Earlier this year, in a piece on renegotiation of the North American Free Trade Agreement (NAFTA) Bergsten wrote that, “... currency manipulation is an unfair trade practice that can have huge effects on trade flows and trade balances, and it is thus quite appropriate for the administration to address it in their trade negotiations.”

Bergsten co-authored another paper in 2012 suggesting that not only has currency manipulation increased the U.S. trade deficit, but it has also caused substantial job loss in the United States:

This buildup of official assets — mainly through intervention in the foreign exchange markets — keeps the currencies of the interveners substantially undervalued, thus boosting their international competitiveness and trade surpluses. The corresponding trade deficits are spread around the world, but the largest share of the loss centers on the United States, whose trade deficit has increased by $200 billion to $500 billion per year as a result. The United States has lost 1 million to 5 million jobs due to this foreign currency manipulation.

Bergsten points out later in the 2012 paper that adding strong and enforceable currency manipulation provisions in multilateral or bilateral trade agreements could help alleviate this problem.

While a bevy of editorial writers and news reporters often repeat the claim that trade deficits are caused by macro-economic factors, not trade agreements, Bergsten himself has often made the opposite point. This begs the question of why the Congressional Research Service would have as its one source in support of a specious claim an economist who has regularly argued the very opposite.


Import Alert: Careful What You Eat During Thanksgiving

Trade Deals Like NAFTA Have Led to a Surge of Imported Food, Threatening Food Safety in America

There’s a good chance that some of the food you will eat during Thanksgiving was produced outside the United States. In fact, about 50 percent of fresh fruit and 94 percent of seafood consumed in the United States is imported. But even though Americans are consuming more imported foods today than ever – largely due to trade deals like the North American Free Trade Agreement (NAFTA) – the vast majority is never inspected before it reaches your plate.

Since 1993, U.S. food imports from Mexico and Canada have tripled, increasing from 10.6 million to 32.2 million metric tons. During the same time, U.S. food imports from the rest of the world grew as well, but only at half the rate.

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While the average American diet relies more and more on imported food, safety regulations and food inspections have not kept up. Only one percent of most food, including dairy, seafood and fruit, are inspected by federal regulators. Less than ten percent of meat and poultry is inspected.

Yet, “trade” agreement rules, like those in NAFTA, require us to import meat and poultry from any processing facility in any country that is deemed to have “equivalent” safety standards, even if core parts of U.S. food safety requirements are not met. Before NAFTA, only meat and poultry from individual processing plants in Canada and Mexico that met U.S. safety and quality standards – and that were certified as doing so by U.S inspectors – could be sold here. NAFTA not only required us to allow imports produced under the other countries’ differing standards, but required us to accept meat from any and all processing plants in Mexico and Canada that were certified as complying with those countries’ domestic standards, not necessarily U.S. standards.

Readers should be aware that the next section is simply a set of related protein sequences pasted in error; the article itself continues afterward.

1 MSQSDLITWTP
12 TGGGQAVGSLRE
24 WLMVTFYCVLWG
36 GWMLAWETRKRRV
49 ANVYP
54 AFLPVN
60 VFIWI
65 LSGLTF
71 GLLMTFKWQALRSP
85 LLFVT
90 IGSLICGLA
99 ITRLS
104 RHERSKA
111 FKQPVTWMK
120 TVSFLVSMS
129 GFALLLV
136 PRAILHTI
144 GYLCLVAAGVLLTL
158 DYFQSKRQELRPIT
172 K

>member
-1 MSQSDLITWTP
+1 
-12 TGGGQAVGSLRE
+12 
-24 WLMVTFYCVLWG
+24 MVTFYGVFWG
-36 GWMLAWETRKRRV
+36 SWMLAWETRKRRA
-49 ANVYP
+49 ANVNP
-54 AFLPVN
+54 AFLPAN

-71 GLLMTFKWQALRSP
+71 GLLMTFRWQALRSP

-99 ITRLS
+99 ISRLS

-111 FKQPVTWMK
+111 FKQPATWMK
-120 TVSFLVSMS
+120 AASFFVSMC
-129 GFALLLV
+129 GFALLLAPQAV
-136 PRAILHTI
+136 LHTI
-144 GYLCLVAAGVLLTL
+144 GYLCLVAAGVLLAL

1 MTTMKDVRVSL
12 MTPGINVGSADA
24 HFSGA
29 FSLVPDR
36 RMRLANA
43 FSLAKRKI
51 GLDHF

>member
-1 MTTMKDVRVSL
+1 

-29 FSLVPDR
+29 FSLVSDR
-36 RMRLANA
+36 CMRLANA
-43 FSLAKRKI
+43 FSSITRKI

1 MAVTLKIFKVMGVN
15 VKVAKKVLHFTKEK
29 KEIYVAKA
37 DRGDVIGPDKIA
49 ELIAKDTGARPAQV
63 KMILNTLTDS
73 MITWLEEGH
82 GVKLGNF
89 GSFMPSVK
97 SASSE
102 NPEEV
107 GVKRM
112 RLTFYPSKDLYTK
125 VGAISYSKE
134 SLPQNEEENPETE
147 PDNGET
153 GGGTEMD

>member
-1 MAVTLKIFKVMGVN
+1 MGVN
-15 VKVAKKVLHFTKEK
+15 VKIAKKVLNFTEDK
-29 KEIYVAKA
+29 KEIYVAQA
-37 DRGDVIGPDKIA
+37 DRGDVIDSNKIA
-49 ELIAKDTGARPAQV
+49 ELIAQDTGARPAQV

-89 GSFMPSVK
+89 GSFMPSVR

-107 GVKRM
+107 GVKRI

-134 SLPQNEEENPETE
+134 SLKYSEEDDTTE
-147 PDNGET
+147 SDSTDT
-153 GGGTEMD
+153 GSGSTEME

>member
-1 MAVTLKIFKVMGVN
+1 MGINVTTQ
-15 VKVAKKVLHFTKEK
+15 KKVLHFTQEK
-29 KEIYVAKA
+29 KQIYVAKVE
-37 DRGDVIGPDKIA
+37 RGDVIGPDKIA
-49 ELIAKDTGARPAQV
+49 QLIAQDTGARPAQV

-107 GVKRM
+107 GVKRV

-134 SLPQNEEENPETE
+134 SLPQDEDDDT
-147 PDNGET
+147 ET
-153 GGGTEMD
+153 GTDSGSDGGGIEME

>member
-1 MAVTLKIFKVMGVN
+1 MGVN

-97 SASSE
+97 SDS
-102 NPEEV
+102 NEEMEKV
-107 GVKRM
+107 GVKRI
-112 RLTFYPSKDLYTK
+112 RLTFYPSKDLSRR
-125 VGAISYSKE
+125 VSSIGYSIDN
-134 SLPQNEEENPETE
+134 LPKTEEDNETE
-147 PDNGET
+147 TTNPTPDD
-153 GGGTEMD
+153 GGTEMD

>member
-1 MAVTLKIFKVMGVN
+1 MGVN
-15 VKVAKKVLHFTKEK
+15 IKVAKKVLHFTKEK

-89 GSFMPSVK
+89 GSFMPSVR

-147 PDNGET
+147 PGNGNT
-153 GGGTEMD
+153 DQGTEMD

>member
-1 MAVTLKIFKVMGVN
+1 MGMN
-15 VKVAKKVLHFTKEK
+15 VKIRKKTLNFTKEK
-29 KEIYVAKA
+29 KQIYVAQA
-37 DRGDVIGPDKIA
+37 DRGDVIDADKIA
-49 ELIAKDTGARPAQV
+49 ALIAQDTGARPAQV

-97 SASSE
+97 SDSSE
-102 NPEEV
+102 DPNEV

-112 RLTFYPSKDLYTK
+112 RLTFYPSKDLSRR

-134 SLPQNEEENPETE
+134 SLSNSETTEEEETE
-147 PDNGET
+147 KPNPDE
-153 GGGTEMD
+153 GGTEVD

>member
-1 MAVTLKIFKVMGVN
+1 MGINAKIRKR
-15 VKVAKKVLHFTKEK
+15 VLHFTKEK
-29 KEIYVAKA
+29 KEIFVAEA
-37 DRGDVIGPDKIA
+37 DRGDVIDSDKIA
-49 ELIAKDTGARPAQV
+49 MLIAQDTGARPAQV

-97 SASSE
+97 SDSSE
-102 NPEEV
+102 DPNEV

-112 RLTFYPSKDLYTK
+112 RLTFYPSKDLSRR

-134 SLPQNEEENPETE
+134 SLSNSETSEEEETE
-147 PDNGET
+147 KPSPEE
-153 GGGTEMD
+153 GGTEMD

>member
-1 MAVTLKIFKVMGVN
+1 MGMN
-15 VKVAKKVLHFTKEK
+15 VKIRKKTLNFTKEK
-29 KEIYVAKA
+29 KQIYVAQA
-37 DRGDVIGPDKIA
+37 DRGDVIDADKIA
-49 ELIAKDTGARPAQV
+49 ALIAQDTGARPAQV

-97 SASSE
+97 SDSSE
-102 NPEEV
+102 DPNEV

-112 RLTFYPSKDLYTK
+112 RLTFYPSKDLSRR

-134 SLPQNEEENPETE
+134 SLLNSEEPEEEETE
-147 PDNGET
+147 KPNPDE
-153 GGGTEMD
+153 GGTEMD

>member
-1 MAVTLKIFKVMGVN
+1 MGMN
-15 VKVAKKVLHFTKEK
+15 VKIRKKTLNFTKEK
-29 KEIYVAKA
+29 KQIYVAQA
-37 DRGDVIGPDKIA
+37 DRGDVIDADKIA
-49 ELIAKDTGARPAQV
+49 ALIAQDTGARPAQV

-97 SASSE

The non-partisan Government Accountability Office describes the federal oversight of food safety as an area of “high risk for fraud, waste, abuse, and mismanagement, or most in need of transformation.” Their 2016 report says one of the top obstacles to food safety is that “a substantial and increasing portion of the U.S. food supply is imported, which stretches the federal government’s ability to ensure the safety of these foods.”

Unfortunately, things may get worse. President Trump has proposed a budget cut of $83 million to the food safety programs administered by the Food and Drug Administration, which oversees 80 percent of the U.S. food supply.

Recent polling shows that food safety is one of the top issues voters are concerned about in the ongoing NAFTA renegotiation. That’s why a coalition of labor, environmental, family farm, consumer, and faith organizations representing over 12 million people has demanded that the renegotiated NAFTA require all imported food to meet U.S. safety standards and mandate more robust inspection. Plus, the groups are demanding that a NAFTA replacement restore the country-of-origin labels on meat that were eliminated in 2016 after the Canadian and Mexican governments successfully attacked the popular U.S. policy as an illegal trade barrier.

NAFTA’s food safety rules are a recipe for disaster. So as you sit down to enjoy your Thanksgiving meal, be careful what you eat!


News Analysis: Next Round of NAFTA Talks May Bring Renegotiation to an Inflection Point if Canada and Mexico Refuse to Engage on U.S. Proposals

From Lori Wallach, Director, Public Citizen’s Global Trade Watch

Renegotiation of the North American Free Trade Agreement (NAFTA) faces a critical juncture as the fifth round of talks officially starts Friday in Mexico City.